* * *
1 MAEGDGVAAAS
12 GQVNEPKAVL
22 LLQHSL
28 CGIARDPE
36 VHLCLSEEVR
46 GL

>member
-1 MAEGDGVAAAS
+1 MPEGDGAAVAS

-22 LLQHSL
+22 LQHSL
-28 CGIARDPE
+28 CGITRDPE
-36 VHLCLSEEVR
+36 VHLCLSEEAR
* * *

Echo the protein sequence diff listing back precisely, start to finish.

1 MAEGDGVAAAS
12 GQVNEPKAVL
22 LLQHSL
28 CGIARDPE
36 VHLCLSEEVR
46 GL

>member
-1 MAEGDGVAAAS
+1 MPEGDGAAVAS

-22 LLQHSL
+22 LQHSL
-28 CGIARDPE
+28 CGITRDPE
-36 VHLCLSEEVR
+36 VHLCLSEEAR